That thing is fucking cool. I'm more fascinated with the movement than the philosophical issues of empathy and machines obtaining consciousness. That thing is awesome, mimicking animal quadruped movement beautifully. The recovery on the ice, getting kicked and then that jump at the end, that was all fantastic. Most of what I've seen, aside from Asimo, is mimicking insect movement instead, which is still confusing (I spent many a day scrubbing cockroach videos back and forth until I got down the sequence).

    As far as consciousness, yeah, I have no problem acknowledging that, either hardware based, software based or some hybrid of the two (I listen to their podcasts, too). I'd grant them full and equal rights the moment they exhibited both self awareness and an understanding of rights. This makes me want to watch Bladerunner now.
    Have you ever retired a human by mistake?
    - No
    But in your field that is a risk...
    Is this supposed to be an empathy test? Capillary dilation of the so-called blush response? Fluctuation of the... pupil. Involuntary dilation of the iris... Demonstrate it, I want to see it work... indulge me

  • The Exterminator
    Thursday, March 20, 2008 at 2:10:00 PM CDT  

    Fascinating little video. But any feelings I have are for the creature the gizmo represents, while all the time being fully aware that I'm watching a mechanical thing. I guess I haven't evolved to the point where I get emotional about robots.

    I do love my microwave, though.

  • PhillyChief
    Thursday, March 20, 2008 at 2:18:00 PM CDT  

    You can love your microwave, just don't LOVE your microwave. ;)

  • The Exterminator
    Thursday, March 20, 2008 at 2:25:00 PM CDT  

    Philly:

    I spill enough shit in there without adding to it by "spilling my seed."

  • Lynet
    Thursday, March 20, 2008 at 4:18:00 PM CDT  

    Would a robot have the same fear of death that we do? After all, we developed that fear after years of evolution. There isn't necessarily any reason why a constructed intelligence would have it.

    Same goes for feelings, actually. I, too, am pretty sure animals feel, but expecting a robot to feel in the same way we do might be silly. Perhaps everything has 'proto-feelings' of some sort, and perhaps only evolutionary processes would be likely to produces 'feelings' of the sort that we would recognise.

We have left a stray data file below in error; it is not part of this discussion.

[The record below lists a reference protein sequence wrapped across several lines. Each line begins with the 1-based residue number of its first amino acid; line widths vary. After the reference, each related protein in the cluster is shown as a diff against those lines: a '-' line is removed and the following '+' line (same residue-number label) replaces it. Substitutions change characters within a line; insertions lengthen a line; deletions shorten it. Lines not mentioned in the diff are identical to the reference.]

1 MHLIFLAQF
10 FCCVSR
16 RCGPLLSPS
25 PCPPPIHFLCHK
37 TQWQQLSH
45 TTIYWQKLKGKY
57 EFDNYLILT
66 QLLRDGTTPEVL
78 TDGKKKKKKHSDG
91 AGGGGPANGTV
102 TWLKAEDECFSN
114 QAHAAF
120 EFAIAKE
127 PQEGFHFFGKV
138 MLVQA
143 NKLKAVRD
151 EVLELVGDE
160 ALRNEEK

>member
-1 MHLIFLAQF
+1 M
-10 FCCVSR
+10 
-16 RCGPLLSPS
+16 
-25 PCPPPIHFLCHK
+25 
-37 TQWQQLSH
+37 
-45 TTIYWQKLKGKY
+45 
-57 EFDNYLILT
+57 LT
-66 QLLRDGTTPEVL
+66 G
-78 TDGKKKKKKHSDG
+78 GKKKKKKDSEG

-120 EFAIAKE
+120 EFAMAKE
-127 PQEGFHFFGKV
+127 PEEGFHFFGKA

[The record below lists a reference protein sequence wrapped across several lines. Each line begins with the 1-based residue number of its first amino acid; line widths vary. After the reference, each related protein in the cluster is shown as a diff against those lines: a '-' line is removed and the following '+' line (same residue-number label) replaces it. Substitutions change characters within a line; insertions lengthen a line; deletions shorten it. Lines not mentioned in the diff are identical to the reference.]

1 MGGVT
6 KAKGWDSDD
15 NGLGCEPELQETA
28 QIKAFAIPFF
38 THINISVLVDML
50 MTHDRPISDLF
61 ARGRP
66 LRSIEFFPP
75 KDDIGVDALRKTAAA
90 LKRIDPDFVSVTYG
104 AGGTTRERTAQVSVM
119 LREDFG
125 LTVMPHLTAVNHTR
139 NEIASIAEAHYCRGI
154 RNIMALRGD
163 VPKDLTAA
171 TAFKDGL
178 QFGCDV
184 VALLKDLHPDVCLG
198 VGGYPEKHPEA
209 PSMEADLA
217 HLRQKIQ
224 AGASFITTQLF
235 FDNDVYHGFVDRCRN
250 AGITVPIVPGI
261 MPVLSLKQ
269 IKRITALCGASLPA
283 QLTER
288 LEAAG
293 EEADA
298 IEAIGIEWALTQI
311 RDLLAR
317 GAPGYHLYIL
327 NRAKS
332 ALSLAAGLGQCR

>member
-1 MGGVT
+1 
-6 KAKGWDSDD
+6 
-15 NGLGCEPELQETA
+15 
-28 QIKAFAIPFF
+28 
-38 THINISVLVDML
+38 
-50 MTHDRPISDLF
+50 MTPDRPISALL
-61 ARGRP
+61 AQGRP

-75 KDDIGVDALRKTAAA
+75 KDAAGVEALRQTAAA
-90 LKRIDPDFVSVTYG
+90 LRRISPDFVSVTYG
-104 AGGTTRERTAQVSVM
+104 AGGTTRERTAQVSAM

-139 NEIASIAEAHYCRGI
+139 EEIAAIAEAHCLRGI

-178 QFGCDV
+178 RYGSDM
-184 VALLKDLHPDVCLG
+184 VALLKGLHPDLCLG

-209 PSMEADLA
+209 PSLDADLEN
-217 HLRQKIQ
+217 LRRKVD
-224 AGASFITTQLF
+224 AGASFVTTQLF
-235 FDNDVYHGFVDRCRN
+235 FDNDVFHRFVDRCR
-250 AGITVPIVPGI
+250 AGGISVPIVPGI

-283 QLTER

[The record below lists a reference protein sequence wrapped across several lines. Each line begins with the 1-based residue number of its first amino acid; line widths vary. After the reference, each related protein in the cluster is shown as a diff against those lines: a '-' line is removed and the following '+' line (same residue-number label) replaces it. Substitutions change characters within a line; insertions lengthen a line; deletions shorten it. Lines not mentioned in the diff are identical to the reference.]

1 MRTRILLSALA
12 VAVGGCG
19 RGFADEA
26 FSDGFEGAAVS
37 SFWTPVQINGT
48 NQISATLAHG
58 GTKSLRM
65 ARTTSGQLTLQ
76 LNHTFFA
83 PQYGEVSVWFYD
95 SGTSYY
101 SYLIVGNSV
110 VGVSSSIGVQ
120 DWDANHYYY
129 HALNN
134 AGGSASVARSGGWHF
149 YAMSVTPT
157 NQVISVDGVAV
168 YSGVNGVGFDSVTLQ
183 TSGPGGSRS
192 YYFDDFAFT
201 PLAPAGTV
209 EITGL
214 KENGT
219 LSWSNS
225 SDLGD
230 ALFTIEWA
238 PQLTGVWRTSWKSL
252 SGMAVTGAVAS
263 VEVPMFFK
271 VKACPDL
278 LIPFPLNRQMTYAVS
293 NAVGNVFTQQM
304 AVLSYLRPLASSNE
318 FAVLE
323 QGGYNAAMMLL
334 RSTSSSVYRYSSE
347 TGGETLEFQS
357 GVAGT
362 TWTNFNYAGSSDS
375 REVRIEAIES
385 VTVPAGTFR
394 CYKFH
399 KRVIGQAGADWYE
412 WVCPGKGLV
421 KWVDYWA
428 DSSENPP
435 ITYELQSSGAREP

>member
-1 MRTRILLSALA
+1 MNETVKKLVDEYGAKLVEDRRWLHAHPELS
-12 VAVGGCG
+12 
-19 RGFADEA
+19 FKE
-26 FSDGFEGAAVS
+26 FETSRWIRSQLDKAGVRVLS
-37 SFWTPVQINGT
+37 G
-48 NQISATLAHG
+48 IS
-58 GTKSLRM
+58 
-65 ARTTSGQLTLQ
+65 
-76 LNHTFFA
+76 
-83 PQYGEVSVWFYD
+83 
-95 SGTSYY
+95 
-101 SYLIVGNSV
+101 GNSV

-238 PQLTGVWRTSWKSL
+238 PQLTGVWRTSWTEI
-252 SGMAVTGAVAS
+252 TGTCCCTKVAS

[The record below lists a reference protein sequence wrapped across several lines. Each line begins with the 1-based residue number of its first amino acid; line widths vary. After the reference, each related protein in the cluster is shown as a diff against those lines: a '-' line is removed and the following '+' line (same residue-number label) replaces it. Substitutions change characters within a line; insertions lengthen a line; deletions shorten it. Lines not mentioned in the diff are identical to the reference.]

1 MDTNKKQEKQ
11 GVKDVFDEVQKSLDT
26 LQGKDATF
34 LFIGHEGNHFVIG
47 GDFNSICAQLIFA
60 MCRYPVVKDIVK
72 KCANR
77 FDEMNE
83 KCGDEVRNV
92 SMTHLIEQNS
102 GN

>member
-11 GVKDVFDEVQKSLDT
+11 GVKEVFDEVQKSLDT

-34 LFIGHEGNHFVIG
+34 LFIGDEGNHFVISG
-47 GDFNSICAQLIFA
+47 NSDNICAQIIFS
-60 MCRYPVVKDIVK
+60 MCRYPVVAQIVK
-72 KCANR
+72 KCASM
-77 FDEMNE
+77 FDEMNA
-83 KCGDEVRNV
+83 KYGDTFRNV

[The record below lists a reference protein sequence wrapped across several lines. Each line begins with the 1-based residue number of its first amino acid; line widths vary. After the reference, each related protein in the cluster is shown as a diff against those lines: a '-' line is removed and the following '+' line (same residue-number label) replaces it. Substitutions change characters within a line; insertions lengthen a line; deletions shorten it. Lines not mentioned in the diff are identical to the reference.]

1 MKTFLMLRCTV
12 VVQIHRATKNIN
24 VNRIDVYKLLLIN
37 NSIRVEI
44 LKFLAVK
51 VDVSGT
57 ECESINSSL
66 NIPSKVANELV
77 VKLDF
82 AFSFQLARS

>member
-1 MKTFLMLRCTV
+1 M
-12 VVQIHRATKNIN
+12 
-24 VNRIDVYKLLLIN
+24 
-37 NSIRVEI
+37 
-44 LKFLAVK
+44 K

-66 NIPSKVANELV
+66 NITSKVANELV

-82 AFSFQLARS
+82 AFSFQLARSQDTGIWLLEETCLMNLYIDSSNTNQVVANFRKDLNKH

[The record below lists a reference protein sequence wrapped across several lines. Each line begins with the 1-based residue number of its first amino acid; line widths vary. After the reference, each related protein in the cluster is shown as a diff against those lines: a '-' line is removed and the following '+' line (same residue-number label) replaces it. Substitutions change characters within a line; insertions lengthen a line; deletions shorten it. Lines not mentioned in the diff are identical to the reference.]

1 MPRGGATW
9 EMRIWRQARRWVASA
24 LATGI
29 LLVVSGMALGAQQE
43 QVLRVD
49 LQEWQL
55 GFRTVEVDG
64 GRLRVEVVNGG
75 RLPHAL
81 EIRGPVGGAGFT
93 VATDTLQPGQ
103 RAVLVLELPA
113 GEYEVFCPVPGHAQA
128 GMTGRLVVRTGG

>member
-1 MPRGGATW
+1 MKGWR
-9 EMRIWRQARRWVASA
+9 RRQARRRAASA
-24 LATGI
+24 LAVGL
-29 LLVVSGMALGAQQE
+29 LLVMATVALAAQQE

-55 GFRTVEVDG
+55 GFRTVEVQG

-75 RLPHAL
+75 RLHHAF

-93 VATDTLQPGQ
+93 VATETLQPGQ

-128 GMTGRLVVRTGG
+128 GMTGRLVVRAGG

• PhillyChief
    Thursday, March 20, 2008 at 4:22:00 PM CDT  

    But it could be intelligently designed with all that. ;)

  • Lifeguard
    Thursday, March 20, 2008 at 10:18:00 PM CDT  

    Well I think that's the question: could you design or program that? Whether feelings evolved or not, can we say that our feelings are nothing more than mechanistic reactions to information we gather from the environment. Functionally speaking, isn't that all they are? And if we could program something to function like that, how would you know that it wasn't as fully conscious as we are (or think we are)?

    If consciousness is an awareness of yourself as an agent, an awareness that we learn about through those same senses, then I don't think it's inconceivable that we could create a fully conscious robot at some point in the distant future.

    Okay... WAY distant future.

  • Venjanz
    Thursday, March 20, 2008 at 11:22:00 PM CDT  

    I actually winced when that guy kicked it.

    So how much longer before they rise up and destroy us?

    http://www.theonion.com/content/video/in_the_know_are_we_giving_the

  • Lifeguard
    Friday, March 21, 2008 at 6:55:00 AM CDT  

    "So how much longer before they rise up and destroy us?"

    It's going to be at least two weeks...

  • the chaplain
    Friday, March 21, 2008 at 7:14:00 PM CDT  

    "So how much longer before they rise up and destroy us?"

    I'm having visions of Cylons and a spacecraft named Galactica in my future.

  • PhillyChief
    Saturday, March 22, 2008 at 9:13:00 AM CDT  

    You're right, starting next Friday night. ;)